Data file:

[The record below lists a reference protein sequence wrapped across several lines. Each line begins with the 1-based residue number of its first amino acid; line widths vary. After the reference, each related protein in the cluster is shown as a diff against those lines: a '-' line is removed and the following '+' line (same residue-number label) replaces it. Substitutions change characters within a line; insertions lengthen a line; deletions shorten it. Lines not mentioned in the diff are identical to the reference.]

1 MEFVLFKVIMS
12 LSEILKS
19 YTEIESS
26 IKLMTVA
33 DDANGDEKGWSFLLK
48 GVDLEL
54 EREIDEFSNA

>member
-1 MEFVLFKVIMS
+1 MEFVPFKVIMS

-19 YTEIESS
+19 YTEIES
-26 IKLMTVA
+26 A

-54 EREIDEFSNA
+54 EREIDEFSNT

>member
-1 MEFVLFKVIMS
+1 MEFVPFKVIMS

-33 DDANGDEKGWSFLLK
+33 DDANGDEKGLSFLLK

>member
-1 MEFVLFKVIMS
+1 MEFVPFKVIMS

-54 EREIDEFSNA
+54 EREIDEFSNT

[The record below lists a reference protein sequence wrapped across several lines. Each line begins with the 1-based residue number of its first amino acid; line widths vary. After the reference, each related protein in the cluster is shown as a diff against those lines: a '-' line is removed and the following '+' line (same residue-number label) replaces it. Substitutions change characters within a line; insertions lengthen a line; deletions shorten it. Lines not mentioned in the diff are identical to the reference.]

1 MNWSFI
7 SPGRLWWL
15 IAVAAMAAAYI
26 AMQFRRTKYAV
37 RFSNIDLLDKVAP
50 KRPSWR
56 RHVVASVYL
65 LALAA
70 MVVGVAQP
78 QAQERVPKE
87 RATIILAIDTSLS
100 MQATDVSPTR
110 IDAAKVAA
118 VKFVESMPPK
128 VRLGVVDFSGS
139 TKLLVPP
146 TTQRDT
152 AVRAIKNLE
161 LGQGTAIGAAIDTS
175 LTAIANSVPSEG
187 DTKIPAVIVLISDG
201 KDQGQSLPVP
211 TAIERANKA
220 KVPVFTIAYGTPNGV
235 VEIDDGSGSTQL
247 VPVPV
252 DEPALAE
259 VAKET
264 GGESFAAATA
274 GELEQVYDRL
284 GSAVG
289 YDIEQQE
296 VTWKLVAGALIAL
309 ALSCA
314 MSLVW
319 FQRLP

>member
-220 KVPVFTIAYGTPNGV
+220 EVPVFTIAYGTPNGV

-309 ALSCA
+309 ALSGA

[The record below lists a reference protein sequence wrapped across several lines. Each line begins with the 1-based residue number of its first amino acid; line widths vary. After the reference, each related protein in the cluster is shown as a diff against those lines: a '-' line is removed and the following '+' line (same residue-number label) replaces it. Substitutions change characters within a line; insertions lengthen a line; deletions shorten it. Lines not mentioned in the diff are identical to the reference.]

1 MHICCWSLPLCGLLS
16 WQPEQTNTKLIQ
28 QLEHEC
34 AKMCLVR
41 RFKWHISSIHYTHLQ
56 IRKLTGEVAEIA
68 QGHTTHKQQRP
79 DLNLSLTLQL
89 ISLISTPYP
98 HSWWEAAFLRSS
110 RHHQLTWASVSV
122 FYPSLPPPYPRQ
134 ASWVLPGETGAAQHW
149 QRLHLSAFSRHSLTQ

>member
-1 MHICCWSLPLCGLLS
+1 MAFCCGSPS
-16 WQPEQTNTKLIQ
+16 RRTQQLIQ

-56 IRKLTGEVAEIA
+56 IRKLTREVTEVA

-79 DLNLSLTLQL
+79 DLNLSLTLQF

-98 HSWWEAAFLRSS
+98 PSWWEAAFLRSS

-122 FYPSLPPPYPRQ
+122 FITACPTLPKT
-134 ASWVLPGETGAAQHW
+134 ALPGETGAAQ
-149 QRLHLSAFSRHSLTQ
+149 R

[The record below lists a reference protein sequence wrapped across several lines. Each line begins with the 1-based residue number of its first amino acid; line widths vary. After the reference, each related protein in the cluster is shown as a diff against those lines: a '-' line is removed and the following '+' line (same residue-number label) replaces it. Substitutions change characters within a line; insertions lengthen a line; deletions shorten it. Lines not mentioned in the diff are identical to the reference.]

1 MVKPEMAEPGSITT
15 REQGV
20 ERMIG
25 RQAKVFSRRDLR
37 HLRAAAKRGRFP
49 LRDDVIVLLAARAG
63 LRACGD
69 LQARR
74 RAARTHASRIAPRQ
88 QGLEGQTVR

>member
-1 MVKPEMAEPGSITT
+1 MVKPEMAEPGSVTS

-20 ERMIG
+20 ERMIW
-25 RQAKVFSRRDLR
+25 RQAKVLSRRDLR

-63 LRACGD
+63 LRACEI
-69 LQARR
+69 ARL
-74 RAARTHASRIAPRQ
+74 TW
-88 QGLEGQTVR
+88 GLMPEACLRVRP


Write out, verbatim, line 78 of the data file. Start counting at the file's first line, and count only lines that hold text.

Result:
79 DLNLSLTLQL